Wednesday, June 23, 2010

passing through

The morning routine at the café bar goes like this:
I would like a large crème please. (This is my coffee request.)
And monsieur? (The question is directed to Ed, who typically doesn’t want anything and the waiter by now knows this.) Whiskey, right?

It is almost evening and we finally leave the beach at La Franqui (my favorite of the Languedoc beaches). We sit down at the same café we paused in last time. (Once you do something twice, I think it deserves the label of “routine,” no?) I order the same flavors of ice cream – dark chocolate and apricot and Ed has his favorite -- coconut. I add – and a noisette, please. (a macchiato on our turf.)
The waiter shrugs. We do not have any coffee here. I look at him, dumbfounded.
He breaks into a chortle and says the equivalent of “just kidding.” He retreats. He comes back with the noisette and ice cream.
I frown. This is a whiskey? I ask, implying there has been some mistake. He’s thrown off. I thought...
Just kidding! I answer. He slaps me on the arm, delighted at the back and forth and shakes his head at his own culpability.


The sun is low, the shadows grow long. Life at the café bars of rural France.

We are driving back from La Franqui and Ed is determined to get it right this time. Signs can easily misdirect you at the roundabouts and each time we are on the coast we end up driving significantly out of our way because of a missed turn.

His determination pays off. It’s 7:15 and we are almost at Sorede. We have just enough time to drive to the supermarket at the outskirts of the village. We want cheese for tomorrow, fizzy water, apple juice and toilet paper. This last item has been a source of much back and forth between the two of us. Our apartment came supplied with one roll and Ed estimated that this should suffice for two weeks (the market sells packs of 12 and though the cheapest pack is only1.7 Euros, he thought buying 12 is plain silly). It became clear this week that we will not survive and so he agreed to put the twelve pack on our short shopping list.

We pull into the parking lot at 7:22, delighted at the good luck. The supermarket closes at 7:30. Our success rate at pulling in before a store closing has been only at 50 – 50. This time we are lucky.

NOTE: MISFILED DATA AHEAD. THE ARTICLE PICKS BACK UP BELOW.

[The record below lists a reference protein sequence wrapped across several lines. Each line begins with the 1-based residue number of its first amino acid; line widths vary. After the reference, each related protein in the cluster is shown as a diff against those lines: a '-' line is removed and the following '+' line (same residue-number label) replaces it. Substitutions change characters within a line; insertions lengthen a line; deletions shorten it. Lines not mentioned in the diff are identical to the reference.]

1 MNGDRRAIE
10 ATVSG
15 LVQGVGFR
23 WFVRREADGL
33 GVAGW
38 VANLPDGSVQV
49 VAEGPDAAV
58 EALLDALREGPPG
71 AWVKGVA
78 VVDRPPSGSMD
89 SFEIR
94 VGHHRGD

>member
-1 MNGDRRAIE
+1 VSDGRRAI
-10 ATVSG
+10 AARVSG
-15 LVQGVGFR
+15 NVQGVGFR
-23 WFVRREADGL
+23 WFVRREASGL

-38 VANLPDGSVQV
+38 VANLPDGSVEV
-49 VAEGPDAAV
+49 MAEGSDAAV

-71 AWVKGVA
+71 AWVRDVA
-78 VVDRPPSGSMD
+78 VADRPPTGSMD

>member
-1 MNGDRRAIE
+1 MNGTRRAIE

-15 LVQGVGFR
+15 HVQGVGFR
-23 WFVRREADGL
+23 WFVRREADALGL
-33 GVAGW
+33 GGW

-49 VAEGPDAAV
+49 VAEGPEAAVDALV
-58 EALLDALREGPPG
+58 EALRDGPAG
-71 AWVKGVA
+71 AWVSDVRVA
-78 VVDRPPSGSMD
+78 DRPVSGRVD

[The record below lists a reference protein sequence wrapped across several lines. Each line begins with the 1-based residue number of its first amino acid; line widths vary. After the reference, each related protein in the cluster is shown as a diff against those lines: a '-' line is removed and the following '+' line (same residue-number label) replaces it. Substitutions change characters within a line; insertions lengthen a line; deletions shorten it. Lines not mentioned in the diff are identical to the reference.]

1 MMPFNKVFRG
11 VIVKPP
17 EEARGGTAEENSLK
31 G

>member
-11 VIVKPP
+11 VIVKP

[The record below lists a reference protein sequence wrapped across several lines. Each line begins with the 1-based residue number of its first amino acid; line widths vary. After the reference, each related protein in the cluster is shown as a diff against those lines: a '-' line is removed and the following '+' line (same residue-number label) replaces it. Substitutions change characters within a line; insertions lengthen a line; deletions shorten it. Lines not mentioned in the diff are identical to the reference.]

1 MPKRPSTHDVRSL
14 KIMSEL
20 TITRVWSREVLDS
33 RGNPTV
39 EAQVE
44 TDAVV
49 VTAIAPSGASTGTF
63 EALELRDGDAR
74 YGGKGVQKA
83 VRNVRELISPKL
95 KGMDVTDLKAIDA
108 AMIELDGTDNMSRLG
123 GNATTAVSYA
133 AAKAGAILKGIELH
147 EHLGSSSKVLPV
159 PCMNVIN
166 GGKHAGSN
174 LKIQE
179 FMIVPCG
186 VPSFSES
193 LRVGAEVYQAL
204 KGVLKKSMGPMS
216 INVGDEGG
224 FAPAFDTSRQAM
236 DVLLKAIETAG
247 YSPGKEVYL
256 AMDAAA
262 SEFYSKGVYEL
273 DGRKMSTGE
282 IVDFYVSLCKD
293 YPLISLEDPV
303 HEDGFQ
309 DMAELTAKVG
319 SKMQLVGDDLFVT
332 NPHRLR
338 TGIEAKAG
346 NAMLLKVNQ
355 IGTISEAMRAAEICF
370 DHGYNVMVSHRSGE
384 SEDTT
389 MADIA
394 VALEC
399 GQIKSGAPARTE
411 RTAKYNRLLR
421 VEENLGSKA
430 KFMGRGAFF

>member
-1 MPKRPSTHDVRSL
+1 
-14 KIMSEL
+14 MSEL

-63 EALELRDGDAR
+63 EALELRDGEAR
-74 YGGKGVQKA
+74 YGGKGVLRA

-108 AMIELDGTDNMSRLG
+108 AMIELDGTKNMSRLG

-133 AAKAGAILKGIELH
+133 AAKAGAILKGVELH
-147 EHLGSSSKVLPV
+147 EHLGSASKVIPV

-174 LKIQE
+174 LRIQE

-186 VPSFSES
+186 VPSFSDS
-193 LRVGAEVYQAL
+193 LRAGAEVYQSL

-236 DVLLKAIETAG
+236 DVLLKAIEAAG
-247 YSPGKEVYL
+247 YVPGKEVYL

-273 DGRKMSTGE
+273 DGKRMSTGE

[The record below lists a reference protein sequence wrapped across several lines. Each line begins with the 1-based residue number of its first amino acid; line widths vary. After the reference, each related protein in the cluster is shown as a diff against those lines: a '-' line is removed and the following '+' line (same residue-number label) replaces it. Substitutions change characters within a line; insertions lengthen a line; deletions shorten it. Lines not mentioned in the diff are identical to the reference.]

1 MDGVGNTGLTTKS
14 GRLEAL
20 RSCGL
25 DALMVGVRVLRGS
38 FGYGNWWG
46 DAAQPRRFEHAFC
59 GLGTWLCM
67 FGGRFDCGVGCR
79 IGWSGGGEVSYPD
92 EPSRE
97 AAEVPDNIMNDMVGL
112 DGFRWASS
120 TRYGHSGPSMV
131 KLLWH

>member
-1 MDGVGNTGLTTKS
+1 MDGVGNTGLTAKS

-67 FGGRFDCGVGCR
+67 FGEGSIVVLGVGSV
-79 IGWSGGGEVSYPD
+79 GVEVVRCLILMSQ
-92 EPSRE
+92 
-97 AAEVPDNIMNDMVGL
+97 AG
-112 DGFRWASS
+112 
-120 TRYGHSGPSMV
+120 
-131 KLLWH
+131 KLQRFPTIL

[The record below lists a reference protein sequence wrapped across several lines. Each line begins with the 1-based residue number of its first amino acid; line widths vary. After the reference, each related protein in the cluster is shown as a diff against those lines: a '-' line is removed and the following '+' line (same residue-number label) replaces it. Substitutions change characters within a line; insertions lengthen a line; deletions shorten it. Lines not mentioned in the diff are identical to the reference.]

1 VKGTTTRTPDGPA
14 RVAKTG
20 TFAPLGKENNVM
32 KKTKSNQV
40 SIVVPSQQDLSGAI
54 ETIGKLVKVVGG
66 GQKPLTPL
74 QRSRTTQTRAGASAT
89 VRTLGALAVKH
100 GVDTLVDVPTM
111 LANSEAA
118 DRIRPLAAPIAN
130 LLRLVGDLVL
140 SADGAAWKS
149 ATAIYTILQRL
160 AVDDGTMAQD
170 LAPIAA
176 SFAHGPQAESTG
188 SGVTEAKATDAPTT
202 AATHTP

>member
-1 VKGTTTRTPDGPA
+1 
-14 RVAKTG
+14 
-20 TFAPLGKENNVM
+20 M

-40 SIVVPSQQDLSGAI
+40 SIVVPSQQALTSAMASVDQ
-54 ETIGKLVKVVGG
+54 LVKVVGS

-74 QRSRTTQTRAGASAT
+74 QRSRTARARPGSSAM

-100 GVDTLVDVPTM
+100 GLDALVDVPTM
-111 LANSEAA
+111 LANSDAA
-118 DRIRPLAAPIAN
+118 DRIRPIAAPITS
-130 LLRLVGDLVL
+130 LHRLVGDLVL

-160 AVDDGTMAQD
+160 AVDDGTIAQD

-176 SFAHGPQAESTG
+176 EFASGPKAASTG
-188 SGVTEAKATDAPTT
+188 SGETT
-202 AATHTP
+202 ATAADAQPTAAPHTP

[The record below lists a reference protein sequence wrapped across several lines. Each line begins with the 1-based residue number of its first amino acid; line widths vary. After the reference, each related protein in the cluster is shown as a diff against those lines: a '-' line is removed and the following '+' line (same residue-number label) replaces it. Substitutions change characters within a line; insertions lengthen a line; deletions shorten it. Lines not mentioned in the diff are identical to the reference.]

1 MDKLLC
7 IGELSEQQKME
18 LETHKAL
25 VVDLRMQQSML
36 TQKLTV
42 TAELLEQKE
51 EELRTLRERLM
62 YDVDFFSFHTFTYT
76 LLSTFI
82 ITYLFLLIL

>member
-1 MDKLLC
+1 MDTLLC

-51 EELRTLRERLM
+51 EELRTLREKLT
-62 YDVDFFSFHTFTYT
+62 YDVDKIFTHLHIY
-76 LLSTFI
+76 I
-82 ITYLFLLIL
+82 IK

Or so we thought. The three cashiers are busy checking out customers, but the entrance gate (in France, everyone must enter the supermarket at the proper entrance gate) is closed. I point to my watch and ask why.
Sorry, we close at 7:30.
But it’s 7:24!
Can’t I just hop over and get something quickly? I plead.
What do you need? She asks.
Toilet paper! (I make it sound like an emergency and it elicits a grin here and there.) She waves us in. We split up. Ed runs for the cheese, I get the twelve pack of rolls and the six pack of lemon fizzy water and Ed's favorite apple juice. We’re back at the counter in less than a minute and leave the store as the final light switch is turned off at 7:29 and a half. Closed at 7:30 means, to the clerk, I’m out of here.

It’s Tuesday in Sorede. Market day again. We are surprised, because it looks completely different on this Tuesday. The vendors’ tables circle the square as before, but only the fruit and vegetable person is in the place she was last week. And new vendors have emerged. For instance, the basket seller.


I bought one such basket in Languedoc four years ago and I use it at every Madison market and it looks like it has another ten years of life left. In Sorede, people bring baskets such as these, but they also bring the more traditional wicker...


...and many these days bring the same recyclable bags we now use for grocery shopping.


(I have to smile at this last scene: our little grocery store is closed for the week (or longer: the posted dates keep changing), but these women still appear to treat it as a place to congregate. Ah, habits.)

Perhaps the basket vendor comes only once a month? Or once a year? So many details of village life remain elusive. And that’s okay. Many expats complain that in moving to a village in France, they never really blend into the fabric of the community. That it takes twenty or more years before villagers regard you as their own.

Me, I will never see myself as “belonging” here, even if I were to come back year after year to Sorede. Thirty years after moving to Wisconsin, I am only now feeling that I am truly from Madison. And I qualify that by saying that really, if truth be told, I am from Poland. To be from Sorede I should think would take an equally long span of time. Assimilation is a tricky thing when an individual (or a family) enters as a complete stranger, with no linkages to the enduring community.